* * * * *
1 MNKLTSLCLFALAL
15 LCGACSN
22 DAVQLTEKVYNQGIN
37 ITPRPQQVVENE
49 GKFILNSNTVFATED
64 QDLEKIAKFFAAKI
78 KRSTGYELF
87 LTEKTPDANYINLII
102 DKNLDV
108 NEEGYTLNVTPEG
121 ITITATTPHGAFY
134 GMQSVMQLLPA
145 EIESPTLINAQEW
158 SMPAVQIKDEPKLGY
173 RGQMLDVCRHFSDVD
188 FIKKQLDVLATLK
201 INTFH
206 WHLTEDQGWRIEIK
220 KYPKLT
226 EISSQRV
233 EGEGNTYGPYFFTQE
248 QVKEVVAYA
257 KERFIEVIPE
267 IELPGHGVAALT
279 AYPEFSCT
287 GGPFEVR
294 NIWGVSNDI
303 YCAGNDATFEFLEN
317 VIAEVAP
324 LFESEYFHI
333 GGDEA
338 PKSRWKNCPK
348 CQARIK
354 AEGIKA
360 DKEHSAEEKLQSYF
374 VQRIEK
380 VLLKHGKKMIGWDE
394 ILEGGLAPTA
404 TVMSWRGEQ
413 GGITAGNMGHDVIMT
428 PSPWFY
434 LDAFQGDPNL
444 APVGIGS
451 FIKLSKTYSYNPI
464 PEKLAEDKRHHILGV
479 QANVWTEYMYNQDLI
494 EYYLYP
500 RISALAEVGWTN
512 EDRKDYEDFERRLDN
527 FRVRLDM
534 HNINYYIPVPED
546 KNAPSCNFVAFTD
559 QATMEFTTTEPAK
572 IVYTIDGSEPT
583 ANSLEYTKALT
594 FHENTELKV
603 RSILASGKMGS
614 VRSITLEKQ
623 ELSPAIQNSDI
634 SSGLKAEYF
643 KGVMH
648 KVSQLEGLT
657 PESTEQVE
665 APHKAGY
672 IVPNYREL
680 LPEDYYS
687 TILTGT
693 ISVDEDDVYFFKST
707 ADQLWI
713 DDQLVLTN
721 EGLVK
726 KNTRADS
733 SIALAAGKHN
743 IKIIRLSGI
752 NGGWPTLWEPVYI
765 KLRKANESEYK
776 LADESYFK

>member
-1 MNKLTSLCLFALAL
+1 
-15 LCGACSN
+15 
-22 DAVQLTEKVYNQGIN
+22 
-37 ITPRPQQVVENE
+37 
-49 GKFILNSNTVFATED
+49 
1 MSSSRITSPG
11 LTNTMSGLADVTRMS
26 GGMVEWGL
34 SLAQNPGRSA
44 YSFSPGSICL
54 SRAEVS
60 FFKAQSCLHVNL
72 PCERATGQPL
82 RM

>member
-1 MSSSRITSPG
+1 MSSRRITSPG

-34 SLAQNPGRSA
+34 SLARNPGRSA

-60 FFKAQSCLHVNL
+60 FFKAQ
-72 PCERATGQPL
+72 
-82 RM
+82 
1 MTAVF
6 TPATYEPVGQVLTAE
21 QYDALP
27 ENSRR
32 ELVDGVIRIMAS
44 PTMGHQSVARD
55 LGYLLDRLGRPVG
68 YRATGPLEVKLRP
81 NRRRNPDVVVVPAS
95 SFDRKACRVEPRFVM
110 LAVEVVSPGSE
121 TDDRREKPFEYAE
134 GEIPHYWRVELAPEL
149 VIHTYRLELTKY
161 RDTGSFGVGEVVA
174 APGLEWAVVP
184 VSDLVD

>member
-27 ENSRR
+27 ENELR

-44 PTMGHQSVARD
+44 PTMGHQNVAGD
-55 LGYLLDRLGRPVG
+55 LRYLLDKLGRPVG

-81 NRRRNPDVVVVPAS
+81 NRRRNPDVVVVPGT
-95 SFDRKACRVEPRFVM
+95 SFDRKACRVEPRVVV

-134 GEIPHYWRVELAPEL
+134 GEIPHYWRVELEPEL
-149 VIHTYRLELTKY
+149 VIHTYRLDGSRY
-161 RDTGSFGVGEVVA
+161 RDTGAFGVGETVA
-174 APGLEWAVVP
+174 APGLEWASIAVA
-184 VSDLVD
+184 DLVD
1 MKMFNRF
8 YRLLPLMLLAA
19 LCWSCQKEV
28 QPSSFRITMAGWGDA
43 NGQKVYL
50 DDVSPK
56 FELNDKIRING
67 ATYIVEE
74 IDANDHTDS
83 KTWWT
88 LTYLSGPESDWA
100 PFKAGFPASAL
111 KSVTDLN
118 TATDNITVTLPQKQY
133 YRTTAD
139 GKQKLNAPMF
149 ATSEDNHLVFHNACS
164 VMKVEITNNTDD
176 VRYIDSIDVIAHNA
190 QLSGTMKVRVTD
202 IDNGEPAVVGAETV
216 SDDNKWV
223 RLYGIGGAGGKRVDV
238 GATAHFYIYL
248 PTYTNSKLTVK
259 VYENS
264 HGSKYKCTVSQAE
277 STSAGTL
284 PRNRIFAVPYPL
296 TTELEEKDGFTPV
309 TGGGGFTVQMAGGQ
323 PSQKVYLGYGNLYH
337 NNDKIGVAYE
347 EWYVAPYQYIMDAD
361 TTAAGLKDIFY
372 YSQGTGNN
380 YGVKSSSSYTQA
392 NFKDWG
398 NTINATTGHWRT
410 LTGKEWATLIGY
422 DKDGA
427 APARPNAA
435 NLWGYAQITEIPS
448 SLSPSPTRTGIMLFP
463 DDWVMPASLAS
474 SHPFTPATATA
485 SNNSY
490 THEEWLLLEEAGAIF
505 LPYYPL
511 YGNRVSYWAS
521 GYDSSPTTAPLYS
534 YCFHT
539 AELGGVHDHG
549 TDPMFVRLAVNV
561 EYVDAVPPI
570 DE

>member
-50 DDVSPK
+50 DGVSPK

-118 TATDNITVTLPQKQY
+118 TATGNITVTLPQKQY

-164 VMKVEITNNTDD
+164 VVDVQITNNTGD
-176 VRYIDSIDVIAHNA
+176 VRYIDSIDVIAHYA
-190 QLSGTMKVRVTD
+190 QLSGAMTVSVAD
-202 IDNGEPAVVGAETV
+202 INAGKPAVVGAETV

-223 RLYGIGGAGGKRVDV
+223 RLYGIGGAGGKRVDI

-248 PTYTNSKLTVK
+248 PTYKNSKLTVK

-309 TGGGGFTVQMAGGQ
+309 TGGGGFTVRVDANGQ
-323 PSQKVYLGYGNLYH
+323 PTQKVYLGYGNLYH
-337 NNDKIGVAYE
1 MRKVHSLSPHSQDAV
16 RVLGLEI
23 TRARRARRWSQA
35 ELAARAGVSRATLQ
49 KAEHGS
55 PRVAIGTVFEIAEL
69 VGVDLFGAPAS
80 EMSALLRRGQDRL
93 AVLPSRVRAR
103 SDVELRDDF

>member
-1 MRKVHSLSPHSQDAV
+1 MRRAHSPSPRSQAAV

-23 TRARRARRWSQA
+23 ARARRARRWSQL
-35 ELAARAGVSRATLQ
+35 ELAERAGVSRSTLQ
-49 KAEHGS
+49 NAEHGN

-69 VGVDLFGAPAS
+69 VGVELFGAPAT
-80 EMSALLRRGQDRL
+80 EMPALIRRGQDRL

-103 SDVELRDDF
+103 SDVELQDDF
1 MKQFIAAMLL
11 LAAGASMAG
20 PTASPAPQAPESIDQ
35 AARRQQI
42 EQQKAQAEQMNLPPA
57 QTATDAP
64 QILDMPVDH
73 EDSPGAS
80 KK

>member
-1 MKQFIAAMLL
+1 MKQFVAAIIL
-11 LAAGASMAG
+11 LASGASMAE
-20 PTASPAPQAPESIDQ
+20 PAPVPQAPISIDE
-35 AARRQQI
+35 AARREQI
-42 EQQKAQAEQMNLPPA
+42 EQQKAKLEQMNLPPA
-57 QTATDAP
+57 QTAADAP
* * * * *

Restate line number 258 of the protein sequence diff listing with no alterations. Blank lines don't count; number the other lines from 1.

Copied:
80 KK